The text that I chose to analyze was Queery Leary Nonsense by Edward Lear.
I chose this text because it was both eye-catching due to it’s beauty and the obvious quirkiness of the author. I also appreciated how the author included a lot of diversity in his style (different handwriting “types”, non-linear text positioning, images/sketches accompanying text, sporadic uses of color) but when peeking through the work you can still discern that this all came from the same mind.
The text itself appears to be printed by a metal typewriter. It has a clean, almost- minimalist appearance, which contrasts well with the whimsical nature of the rest of the book. It presents information without distracting the reader. The posture of the text is upright and tight to one another, as if conserving space and the set width is compressed. The text is lowercase, with the first letter capitalized and the letters sit on the baseline in a flat and uniform manner. A few letters (like the y’s) do drop below the baseline, but not so far that they disrupt the tight spacing. The font is decidedly serif, and despite the modular appearance the serif allows for light decoration which makes the font feel less robotic. The high contrast between letters adds to this effect, and also makes them seems slightly more humanistic, which makes them look more natural next to the art style used in the sketches.
I feel the decorative yet precise style of the typeface compliments the rest of the visuals in the book well, which could be a difficult task due to the diverse style. One example of this fluid changing of style that made the work so intriguing can be seen in the handwriting itself. The book seems designed to be read as if it was a journal, with the author taking full liberty in making each page entirely new without constraint from the previous one.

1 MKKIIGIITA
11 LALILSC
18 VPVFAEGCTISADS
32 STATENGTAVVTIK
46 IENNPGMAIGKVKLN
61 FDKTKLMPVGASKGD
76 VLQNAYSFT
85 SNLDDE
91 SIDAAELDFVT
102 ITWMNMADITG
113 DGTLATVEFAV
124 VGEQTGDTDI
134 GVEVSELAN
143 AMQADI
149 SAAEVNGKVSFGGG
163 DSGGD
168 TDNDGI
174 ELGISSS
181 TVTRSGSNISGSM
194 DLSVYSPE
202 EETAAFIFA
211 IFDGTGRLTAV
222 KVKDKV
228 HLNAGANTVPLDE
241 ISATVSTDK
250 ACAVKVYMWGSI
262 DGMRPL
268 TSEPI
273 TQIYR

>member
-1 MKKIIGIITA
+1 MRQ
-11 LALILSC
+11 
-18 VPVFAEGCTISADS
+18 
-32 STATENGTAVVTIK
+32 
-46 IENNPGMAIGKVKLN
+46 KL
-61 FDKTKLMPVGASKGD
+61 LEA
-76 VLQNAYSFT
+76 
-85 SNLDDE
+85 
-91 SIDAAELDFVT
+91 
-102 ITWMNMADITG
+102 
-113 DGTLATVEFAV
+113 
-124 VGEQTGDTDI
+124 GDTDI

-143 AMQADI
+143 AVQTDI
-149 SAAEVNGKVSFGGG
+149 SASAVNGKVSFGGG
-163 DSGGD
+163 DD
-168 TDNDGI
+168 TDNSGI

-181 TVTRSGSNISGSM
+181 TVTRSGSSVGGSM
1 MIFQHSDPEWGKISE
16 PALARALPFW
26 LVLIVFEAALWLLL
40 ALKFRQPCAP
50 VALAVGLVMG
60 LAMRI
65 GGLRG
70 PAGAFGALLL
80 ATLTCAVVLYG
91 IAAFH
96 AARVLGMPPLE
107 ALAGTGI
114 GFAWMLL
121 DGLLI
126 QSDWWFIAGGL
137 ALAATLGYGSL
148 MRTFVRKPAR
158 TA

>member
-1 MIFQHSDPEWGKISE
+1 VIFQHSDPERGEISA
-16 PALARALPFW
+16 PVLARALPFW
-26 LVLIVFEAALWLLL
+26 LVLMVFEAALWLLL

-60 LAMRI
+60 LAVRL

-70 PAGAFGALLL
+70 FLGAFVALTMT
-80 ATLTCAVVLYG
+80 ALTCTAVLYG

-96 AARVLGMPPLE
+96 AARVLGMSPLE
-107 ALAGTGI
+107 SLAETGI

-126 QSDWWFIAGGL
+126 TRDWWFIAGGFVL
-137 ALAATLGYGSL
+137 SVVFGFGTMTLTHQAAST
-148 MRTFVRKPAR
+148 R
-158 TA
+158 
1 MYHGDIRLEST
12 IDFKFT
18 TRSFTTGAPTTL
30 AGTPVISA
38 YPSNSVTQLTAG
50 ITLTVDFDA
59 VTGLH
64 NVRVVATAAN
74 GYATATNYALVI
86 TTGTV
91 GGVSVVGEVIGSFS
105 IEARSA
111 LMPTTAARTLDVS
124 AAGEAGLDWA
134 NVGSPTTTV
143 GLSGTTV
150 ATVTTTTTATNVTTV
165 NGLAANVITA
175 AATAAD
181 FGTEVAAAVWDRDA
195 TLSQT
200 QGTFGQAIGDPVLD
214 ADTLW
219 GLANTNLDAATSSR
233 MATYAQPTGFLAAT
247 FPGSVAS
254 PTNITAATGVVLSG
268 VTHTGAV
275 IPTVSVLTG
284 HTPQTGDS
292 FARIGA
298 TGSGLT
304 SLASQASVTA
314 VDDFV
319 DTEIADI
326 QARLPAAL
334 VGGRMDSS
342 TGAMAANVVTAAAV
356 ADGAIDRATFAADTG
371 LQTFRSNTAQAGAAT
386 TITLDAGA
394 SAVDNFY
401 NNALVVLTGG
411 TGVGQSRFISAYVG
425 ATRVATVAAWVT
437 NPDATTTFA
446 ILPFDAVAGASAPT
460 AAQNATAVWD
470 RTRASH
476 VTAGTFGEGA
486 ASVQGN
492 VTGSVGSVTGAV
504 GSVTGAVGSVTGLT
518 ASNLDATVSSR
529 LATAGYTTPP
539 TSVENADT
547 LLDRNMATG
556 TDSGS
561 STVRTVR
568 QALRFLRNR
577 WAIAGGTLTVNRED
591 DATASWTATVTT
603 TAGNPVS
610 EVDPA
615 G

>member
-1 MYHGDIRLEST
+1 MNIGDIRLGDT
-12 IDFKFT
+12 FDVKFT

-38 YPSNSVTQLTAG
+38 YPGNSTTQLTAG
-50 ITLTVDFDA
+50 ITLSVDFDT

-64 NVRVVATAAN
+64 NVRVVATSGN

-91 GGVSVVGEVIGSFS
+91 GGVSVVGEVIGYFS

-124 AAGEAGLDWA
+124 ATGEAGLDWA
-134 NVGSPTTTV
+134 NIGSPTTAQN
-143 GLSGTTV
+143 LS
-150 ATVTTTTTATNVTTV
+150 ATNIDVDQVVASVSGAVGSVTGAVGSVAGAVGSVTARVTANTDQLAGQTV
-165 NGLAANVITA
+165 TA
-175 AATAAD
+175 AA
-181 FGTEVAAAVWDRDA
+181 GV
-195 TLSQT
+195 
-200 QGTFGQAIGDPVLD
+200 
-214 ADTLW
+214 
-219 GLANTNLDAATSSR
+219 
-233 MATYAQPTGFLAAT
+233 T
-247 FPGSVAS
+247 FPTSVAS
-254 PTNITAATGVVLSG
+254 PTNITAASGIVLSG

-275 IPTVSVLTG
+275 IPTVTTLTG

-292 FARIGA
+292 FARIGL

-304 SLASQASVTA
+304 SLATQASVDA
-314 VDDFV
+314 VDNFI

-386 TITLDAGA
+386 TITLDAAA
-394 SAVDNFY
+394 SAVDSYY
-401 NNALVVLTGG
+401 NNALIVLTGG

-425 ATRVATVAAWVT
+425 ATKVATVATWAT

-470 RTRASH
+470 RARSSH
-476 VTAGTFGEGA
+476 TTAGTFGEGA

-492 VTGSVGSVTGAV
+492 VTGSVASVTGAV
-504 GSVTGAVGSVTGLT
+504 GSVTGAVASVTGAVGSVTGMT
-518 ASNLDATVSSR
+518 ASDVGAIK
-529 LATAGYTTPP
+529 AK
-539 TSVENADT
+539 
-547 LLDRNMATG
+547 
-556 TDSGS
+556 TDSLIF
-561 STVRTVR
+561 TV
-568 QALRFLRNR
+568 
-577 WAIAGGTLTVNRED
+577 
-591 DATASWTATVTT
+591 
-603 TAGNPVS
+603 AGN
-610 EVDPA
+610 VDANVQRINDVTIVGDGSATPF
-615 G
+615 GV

One thing I found particularly interesting was the fact that the author seems to go out of his way to change the handwriting depending on which of his characters were speaking or which drawing it accompanied. Beyond the physical challenge associated with altering the appearance of one’s handwriting (while still making it look natural/nice) it also added depth to the book, as if it was encapsulating multiple perspectives.
I think overall the book succeeded with both the handwriting and the typeface in providing a cozy, non-distracting companion to the sketches without it being at the expense of seeming impersonal. After all, the book is titled after the Nonsense Sketches, so having a text that compliments them is a important primary consideration.